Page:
The EAT has upheld an employment tribunal decision that a hospital porter working for Nuffield Health had been fairly dismissed because continuing to employ him posed too great a risk to the charity’s reputation. The claimant worked in its Glasgow hospital and was facing a criminal charge of assault to injury with intention to rape.
The claimant’s duties included transporting anaesthetised patients (who were therefore in a highly vulnerable position) to and from operating theatres. He had been working for Nuffield Health – a large charity with over 16,000 employees – for over 20 years and had an unblemished disciplinary record.
Following his release on bail, he told his employer of the circumstances of his arrest and was then suspended on full pay. After an investigation, the claimant was dismissed on notice. His employer decided that there was potentially a significant risk that their reputation could be damaged if they continued to employ someone with access to vulnerable patients when facing charges of this nature. It was made clear that no judgment was being made by the employer as to the claimant’s guilt or innocence.
The employer had considered the alternative of suspension on full pay, but there was no information about when the trial date would take place. It was considered that an open-ended suspension on full pay would not have been a justifiable use of charitable funds. However, the employer did agree that his post would not be filled on a permanent basis until the criminal trial. Should he be acquitted, he would be reinstated on the same terms and conditions, but without pay for the intervening period. That had in fact happened by the time the appeal was heard by the EAT, following the claimant’s acquittal.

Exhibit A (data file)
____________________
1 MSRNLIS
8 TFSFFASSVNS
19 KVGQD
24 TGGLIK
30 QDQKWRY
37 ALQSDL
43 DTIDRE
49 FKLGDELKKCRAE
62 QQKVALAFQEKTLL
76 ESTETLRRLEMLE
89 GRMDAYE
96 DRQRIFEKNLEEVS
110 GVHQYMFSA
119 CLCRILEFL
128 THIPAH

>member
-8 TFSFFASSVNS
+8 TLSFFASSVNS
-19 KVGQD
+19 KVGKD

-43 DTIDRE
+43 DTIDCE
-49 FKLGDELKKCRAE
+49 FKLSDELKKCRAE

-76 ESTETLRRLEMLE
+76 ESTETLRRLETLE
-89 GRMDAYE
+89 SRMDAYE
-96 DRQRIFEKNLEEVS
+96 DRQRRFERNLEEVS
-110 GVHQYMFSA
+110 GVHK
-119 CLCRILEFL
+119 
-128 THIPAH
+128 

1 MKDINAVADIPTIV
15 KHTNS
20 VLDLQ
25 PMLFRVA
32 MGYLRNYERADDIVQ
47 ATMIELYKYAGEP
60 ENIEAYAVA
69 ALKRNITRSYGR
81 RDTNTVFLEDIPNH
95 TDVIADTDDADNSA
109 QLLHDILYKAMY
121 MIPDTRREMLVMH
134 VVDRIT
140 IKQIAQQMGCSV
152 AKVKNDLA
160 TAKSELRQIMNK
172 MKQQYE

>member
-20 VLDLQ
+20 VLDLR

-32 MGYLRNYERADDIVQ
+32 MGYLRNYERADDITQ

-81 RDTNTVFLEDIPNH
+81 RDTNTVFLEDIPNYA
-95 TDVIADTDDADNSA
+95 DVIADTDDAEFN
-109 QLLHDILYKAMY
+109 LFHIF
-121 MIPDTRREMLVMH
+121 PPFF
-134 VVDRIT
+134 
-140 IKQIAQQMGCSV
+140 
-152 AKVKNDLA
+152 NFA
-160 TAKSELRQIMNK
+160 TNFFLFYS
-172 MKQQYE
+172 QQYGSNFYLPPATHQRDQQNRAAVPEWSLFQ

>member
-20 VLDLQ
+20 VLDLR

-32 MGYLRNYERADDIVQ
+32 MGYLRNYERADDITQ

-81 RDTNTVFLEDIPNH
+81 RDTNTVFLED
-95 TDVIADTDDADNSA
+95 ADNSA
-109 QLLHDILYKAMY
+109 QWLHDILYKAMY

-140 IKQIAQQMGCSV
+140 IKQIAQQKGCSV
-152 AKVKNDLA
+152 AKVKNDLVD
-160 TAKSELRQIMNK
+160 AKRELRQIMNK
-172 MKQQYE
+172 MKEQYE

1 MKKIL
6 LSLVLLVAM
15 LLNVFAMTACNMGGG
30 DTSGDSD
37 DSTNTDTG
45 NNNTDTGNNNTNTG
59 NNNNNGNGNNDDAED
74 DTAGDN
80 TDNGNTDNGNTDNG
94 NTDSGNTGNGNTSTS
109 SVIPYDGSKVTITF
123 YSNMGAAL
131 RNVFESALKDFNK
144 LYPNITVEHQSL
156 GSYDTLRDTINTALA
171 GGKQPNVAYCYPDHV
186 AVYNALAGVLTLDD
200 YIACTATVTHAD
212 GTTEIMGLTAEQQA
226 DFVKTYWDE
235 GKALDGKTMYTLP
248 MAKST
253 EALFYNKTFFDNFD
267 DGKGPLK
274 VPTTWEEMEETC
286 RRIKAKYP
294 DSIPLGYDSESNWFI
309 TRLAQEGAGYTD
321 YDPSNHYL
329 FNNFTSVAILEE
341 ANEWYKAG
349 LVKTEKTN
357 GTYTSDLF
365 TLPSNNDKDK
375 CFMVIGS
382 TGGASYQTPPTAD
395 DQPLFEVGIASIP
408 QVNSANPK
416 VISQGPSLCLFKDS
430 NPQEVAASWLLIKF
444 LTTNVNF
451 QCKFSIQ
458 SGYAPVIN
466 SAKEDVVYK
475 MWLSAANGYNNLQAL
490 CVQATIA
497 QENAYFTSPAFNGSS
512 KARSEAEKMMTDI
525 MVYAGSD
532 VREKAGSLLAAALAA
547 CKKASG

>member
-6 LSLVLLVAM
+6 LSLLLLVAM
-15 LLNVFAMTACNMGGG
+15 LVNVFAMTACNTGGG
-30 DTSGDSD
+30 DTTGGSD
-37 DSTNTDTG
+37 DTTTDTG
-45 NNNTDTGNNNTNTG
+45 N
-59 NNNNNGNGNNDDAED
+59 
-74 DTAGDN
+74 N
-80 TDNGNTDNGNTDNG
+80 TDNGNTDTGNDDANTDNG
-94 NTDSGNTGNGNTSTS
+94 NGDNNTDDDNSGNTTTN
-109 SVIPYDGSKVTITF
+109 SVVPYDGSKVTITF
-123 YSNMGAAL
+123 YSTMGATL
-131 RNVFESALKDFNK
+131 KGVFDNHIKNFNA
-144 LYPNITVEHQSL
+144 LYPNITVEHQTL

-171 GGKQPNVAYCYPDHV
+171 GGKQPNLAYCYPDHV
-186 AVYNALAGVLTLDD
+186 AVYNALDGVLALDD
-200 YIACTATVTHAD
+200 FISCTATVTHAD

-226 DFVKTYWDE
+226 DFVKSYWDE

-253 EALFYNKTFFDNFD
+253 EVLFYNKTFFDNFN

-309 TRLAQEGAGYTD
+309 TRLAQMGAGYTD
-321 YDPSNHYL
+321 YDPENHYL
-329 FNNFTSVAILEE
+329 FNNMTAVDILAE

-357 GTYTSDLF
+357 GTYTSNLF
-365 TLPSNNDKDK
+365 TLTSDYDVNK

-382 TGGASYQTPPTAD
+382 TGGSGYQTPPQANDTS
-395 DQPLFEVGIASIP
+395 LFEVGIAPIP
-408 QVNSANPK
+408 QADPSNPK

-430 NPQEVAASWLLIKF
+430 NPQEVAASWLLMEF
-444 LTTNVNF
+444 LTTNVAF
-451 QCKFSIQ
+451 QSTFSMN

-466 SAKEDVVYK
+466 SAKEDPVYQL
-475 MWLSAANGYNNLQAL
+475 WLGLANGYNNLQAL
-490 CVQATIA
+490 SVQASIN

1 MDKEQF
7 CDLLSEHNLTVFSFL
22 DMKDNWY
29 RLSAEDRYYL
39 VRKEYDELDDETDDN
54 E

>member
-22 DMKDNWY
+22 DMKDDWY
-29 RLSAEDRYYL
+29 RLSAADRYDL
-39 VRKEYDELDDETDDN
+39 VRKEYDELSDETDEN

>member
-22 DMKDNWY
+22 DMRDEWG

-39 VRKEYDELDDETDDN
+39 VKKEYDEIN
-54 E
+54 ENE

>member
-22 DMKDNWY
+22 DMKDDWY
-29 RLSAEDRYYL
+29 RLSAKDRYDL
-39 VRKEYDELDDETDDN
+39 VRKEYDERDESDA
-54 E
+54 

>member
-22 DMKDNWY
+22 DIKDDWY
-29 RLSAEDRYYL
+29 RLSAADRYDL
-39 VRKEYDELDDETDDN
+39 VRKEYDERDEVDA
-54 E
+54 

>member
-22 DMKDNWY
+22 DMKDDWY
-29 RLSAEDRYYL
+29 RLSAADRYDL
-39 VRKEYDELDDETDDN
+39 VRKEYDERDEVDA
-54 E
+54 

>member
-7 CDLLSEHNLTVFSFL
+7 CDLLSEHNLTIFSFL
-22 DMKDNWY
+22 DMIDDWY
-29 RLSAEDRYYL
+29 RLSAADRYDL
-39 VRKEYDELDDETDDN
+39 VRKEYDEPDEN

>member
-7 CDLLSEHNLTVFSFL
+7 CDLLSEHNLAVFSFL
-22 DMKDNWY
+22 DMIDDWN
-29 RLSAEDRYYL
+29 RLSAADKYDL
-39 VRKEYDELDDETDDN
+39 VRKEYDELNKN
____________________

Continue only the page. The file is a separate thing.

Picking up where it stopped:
The employment tribunal found that the dismissal had been fair, having been “for some other substantial reason”. As with all unfair dismissal cases, it had to consider whether the decision to dismiss was within the “band of reasonable responses” and it determined that a reasonable employer could have reached such a decision. The tribunal placed emphasis on the fact that the dismissal had not been a “knee-jerk” reaction and that there had been a reasonable investigation before the decision was reached.
Although it acknowledged that this was “quite a difficult case”, the EAT decided that the tribunal was entitled to reach the conclusion that it did. However, it emphasised that the conclusion might have been different if the porter’s job had not involved contact with vulnerable people, or if it had been feasible to transfer him to other duties pending his trial. In addition, it was the degree of connection between the criminal charge, the employee’s role and the potential for significant damage to reputation that was crucial. For example, if the charge related to a serious driving offence, and the employee’s job did not involve any driving, then it would be unlikely that the risk of reputational damage would be serious enough to justify dismissal.
Although this case does not establish any new principles, it demonstrates that employers are not required to continue to employ a worker who is facing non-work related criminal charges where, if guilty, this could severely damage the organisation’s reputation. However, there needs to be a clear link between the criminal charge and the impact on the employee’s role, in order to establish a higher risk of reputational damage justifying dismissal. . Alternatives to dismissal also need to be actively considered. (In this case, although not strictly relevant to the fairness of the dismissal, one wonders if the tribunal was also influenced by the fact that the employer was prepared to reinstate the claimant should he be acquitted).
While this case involved an independent healthcare charitable organisation, NHS employers (as public sector bodies delivering patient care) are equally likely to face a high level of scrutiny and an increased risk of reputational damage if there is any suggestion that vulnerable patients are being placed at risk.